When James Moran saw the muddy, gouged-out tracks, he immediately knew what had happened since he last visited the lower section of Williams Park in Langley with his dogs, Cassie and Athena.
It wasn’t the first time people on ATVs had invaded the Langley Township park at 68 Avenue and 238 Street, which has signs banning off-road vehicles from the wooded areas.
What surprised Moran, who lives near Williams Park, was the extent of the damage this time.
“Every single path in the (lower) park,” Moran said as he walked a Times reporter through the area Tuesday afternoon.
“This is just so wanton.”
It appeared there were two ATVs that were driven along the narrow footpaths through the lower park below the picnic and play areas, somehow managing to navigate the pedestrian-only footbridge over the Salmon River, then cutting deep ruts into the river bank where they splashed across the fish-bearing stream.
The riders did doughnuts in the open field near the river, making sloppy, wide circles and digging up dirt and grass.
They’d even gone up the steps that lead to the rear exit from the park, scraping bark off tree trunks, and digging into the ground near the roots by spinning their wheels.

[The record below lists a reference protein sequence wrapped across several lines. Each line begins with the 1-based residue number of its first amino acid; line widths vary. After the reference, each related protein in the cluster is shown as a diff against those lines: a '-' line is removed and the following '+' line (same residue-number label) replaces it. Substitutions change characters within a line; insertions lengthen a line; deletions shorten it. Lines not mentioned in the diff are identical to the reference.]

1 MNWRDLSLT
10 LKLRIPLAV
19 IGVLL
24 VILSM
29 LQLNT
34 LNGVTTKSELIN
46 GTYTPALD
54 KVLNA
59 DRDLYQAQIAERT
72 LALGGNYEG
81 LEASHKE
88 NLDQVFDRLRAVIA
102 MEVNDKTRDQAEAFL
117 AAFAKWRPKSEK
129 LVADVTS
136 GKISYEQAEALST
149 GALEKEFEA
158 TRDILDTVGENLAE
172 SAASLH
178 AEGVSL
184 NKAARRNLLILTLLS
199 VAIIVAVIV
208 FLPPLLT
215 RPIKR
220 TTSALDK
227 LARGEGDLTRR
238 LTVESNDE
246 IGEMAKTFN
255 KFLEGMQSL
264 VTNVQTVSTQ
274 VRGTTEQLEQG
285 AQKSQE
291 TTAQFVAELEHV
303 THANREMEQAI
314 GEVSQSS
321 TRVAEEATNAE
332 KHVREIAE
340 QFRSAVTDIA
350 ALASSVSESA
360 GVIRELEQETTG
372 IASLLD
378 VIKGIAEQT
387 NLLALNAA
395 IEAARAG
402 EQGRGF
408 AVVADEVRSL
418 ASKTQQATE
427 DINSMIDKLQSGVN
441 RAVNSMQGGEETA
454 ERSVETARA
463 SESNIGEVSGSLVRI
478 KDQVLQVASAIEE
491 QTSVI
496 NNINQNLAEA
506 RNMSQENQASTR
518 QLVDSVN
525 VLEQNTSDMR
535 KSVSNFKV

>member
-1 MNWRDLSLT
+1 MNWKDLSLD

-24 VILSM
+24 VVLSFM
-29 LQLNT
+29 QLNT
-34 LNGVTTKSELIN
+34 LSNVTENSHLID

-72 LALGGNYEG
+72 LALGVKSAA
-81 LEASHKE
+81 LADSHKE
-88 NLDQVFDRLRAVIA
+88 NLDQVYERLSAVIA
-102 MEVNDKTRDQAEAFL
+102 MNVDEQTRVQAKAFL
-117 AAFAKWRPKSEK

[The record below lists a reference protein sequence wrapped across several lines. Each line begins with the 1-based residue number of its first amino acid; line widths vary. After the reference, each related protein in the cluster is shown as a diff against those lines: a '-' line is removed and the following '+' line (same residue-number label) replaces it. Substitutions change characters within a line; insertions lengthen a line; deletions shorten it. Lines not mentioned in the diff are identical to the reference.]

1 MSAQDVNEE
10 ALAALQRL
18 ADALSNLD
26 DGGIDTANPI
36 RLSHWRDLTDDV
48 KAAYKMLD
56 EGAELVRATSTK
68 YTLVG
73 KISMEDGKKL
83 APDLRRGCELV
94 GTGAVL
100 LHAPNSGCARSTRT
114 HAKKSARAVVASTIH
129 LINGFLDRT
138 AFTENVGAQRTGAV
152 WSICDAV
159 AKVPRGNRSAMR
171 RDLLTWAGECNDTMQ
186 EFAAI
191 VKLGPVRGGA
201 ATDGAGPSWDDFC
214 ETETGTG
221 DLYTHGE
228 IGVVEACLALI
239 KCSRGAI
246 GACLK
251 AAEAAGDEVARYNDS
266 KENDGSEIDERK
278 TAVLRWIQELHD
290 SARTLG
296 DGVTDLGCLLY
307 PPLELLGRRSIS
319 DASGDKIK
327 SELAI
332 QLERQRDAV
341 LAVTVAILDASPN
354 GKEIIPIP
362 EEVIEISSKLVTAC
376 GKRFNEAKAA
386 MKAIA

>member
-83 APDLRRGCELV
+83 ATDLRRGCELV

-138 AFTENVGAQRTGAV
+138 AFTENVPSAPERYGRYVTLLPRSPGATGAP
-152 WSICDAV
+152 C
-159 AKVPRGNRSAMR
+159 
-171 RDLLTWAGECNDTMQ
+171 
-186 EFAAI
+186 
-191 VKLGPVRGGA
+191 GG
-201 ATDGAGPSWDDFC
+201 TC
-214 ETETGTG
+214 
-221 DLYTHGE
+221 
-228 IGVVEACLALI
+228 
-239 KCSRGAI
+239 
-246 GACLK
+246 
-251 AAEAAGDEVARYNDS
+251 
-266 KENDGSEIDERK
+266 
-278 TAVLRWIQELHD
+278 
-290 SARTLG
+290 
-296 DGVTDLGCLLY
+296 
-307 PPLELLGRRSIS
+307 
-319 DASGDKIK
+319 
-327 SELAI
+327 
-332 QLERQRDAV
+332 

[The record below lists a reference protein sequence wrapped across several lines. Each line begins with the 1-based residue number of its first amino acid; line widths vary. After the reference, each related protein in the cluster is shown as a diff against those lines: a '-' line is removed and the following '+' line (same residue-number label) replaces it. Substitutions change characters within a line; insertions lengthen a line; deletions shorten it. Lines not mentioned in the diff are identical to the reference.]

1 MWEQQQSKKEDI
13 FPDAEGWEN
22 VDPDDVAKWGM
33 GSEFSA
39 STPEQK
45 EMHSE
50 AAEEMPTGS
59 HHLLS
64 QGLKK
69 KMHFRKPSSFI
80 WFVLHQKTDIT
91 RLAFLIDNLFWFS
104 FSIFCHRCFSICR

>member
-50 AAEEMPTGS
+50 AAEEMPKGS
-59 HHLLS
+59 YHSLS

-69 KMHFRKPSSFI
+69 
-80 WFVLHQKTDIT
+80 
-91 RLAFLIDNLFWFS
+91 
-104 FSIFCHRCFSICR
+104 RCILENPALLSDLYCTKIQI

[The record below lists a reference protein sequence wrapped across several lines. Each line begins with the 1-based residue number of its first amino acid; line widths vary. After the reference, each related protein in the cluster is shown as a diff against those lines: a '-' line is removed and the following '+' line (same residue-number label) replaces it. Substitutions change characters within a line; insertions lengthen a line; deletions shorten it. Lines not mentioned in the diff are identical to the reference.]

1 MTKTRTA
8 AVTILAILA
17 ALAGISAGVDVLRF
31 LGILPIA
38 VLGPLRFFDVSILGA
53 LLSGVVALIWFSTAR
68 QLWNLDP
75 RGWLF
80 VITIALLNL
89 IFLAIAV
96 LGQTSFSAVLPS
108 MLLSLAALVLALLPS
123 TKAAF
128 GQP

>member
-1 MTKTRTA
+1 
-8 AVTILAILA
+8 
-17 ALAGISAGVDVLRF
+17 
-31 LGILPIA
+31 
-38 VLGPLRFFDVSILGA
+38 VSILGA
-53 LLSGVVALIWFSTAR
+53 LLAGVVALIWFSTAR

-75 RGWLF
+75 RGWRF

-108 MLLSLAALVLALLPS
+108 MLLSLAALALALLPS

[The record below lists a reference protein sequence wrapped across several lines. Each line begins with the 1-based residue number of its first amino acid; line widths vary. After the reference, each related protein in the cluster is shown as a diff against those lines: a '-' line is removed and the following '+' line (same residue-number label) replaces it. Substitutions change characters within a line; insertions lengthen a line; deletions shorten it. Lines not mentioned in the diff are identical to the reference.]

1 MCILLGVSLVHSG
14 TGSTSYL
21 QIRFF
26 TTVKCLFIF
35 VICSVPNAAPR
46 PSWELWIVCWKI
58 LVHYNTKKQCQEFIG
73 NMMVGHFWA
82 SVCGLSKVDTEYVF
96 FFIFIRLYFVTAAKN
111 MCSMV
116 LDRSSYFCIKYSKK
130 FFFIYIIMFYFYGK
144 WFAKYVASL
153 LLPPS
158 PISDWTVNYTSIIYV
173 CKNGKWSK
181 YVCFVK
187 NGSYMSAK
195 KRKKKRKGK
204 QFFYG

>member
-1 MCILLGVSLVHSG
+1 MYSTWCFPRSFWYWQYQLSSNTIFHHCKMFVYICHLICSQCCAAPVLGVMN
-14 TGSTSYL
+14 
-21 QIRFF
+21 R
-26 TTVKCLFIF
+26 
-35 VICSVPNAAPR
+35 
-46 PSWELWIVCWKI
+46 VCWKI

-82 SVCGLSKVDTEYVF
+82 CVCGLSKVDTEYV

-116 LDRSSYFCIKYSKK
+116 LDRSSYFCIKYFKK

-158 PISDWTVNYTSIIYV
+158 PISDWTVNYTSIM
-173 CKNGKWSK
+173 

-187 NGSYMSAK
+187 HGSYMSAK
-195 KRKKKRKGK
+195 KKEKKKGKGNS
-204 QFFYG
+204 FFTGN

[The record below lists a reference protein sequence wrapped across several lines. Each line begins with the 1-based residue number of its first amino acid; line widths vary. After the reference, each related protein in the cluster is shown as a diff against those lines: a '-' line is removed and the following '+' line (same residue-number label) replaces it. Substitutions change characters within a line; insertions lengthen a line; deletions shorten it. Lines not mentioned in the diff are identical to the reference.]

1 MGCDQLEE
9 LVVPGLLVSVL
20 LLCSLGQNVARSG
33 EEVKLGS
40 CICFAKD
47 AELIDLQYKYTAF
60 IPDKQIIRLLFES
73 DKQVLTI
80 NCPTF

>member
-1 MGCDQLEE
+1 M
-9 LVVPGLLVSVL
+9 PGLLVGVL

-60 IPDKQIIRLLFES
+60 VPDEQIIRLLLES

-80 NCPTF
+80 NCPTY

It happened some time during the recent heavy snowfall, after Moran and his dogs had visited the park on Sunday.
“They may have been joyriding, but they have vandalized this park to the point of (criminality),” Moran said.
He has reported the incident to the Township bylaw enforcement office, but is not optimistic anyone will be held responsible.
“It’s one thing to suspect, it’s another to get proof,” Moran said.
Township staff were on the scene Wednesday, conducting an assessment of the damage. Repairs will likely be covered by the vandalism contingency funds within the parks operating budget.
It’s far from the first incident of ATV-related vandalism at Williams Park.
Moran said he knows of at least two other cases where all-terrain vehicles have gone roaring through the park in recent years.
A spokesperson for the Quad Riders Association of B.C., which has more than 3,000 members province-wide, condemned the vandalism.
Aldergrove resident Jason Couture, the second vice-president, said the association “adamantly” opposes such illegal activities, which do not represent the attitude of the majority of responsible ATV riders.
“It’s like any other sport, there’s that one or two per cent who ruin it for everyone else,” Couture said.
The association website at atvbc.ca states the association supports the principles of a sustainable environment and “will not consciously carry out or support any activities that will lead to a detrimental effect on the diverse ecosystems of our province.”